(Another Timbre)

Writing on Frank Denyer without remaining stuck in “Zen for dummies” clichés is no small feat. Firstly, I’d have to mask an unconditional admiration for the man (as well as the composer) behind the detachment of a stern analyst. Which, alas, I am not capable of doing. Denyer shares with this writer, obviously unbeknown to him, several facets of the awareness of existing as a temporally limited entity embedded in infinity. Especially with respect to the illusion of “counting for something” on a cosmic level. For the basics, we suggest Sam Richards’ excellent article “At Close Quarters” in the February 2020 issue of The Wire. If you want to learn about Denyer’s philosophy in a way that suits a serious student, his book In The Margins Of Composition (Vision Edition) is a must.

As for The Boundaries Of Intimacy, Denyer — whose liner notes are refreshingly coherent and verbosity-free — notes that this music should be imagined as played by someone who is practicing in a room, rather distant from the listener and unwilling to disturb. The title is derived from the piece “Beyond the Boundaries Of Intimacy”, for flute and electronics, handled by dedicatee Jos Zwaanenburg. Curiously, this is the lone chapter that left me a tiny bit cold, even if it fully corresponds to Denyer’s sonic Weltanschauung.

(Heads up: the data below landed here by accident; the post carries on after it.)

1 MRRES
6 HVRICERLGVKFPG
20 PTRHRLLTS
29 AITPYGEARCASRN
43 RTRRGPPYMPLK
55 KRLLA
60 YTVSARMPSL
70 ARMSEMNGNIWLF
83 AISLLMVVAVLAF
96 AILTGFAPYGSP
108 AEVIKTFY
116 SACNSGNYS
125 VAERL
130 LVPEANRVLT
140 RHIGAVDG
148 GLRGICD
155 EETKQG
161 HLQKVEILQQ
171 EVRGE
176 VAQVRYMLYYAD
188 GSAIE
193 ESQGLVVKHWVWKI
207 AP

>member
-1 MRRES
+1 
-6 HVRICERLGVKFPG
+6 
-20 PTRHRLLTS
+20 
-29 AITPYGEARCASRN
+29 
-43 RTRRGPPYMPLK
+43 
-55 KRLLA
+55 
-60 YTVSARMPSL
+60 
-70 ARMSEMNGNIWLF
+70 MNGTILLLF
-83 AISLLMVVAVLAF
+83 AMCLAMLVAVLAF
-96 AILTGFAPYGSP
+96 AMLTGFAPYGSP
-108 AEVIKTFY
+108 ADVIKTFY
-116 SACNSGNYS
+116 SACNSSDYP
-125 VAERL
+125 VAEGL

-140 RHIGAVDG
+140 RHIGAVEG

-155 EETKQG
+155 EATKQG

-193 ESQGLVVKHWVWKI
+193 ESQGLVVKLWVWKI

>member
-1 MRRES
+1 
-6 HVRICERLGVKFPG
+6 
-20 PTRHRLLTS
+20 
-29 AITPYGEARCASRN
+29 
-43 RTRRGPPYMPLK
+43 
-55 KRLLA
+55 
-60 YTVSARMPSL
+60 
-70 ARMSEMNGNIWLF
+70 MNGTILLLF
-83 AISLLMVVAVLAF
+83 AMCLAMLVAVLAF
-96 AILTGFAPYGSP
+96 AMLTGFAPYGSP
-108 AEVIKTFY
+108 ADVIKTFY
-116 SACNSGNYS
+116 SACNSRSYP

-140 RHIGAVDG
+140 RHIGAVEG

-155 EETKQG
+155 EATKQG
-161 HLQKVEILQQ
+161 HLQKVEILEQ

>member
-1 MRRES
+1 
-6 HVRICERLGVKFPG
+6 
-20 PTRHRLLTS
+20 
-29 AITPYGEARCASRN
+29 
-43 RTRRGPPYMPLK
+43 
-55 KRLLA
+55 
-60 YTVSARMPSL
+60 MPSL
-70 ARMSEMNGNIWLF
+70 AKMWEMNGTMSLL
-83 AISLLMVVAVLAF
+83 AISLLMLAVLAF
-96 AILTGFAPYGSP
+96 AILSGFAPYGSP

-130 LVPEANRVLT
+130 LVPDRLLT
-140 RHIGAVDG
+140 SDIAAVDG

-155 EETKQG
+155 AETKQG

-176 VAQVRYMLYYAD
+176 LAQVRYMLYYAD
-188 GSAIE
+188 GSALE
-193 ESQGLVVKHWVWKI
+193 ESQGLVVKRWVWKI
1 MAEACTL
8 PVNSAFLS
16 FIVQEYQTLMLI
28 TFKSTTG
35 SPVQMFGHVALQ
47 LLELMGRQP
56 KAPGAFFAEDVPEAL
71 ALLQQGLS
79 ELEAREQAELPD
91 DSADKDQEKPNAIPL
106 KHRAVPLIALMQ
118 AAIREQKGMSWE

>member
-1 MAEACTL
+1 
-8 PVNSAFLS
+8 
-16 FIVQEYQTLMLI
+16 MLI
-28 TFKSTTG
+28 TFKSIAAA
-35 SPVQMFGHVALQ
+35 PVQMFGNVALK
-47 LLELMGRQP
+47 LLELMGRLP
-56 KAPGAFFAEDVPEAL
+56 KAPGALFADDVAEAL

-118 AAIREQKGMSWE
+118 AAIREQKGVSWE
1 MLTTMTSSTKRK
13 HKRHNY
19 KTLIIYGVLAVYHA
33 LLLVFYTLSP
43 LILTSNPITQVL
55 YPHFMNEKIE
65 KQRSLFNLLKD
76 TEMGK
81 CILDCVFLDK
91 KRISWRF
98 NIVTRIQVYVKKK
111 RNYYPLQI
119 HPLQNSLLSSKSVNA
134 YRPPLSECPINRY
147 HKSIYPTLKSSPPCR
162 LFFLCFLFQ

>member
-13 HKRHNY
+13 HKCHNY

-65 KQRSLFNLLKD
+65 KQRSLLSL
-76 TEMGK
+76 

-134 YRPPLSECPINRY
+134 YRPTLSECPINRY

However, the program does include unmissable jewels. “String Quartet”, performed by Luna String Quartet, encloses in 18 minutes Denyer’s entire artistic afflatus, fusing tenderness and rigor in splendid fashion. Also remarkable are “Two Female Singers and Two Flutes”, vaguely evoking certain explorations of original vocal expression typical of 1970s’ Meredith Monk, and “Frog”, a microtonal study — humble and sensual at the same time — featuring violist Elisabeth Smalt on the sneh. The latter is an instrument devised and built by Denyer, bearing the name of his wife’s prematurely disappeared sister.

Every emission heard on this record is precious, and so is Denyer’s unwillingness to be influenced by what may lie ahead. He knows the silence from which a concept originates, the ability of a performer to understand the diverse nuances of an acoustic event (incidental or not, whether it is a sound or a simple noise), the intuition of something that may or may not materialize in compositional form, but is definitely affecting his being. The missing sounds are still there to be perceived and used, somehow. Preposterously enough, Denyer’s music — as modest as it is deeply moving, in various ways — might represent a shock for devotees of orchestral vaniloquence. Or, in other words, acknowledging the consistency of the ground under our feet may turn out to be more essential than debating the Higgs Boson.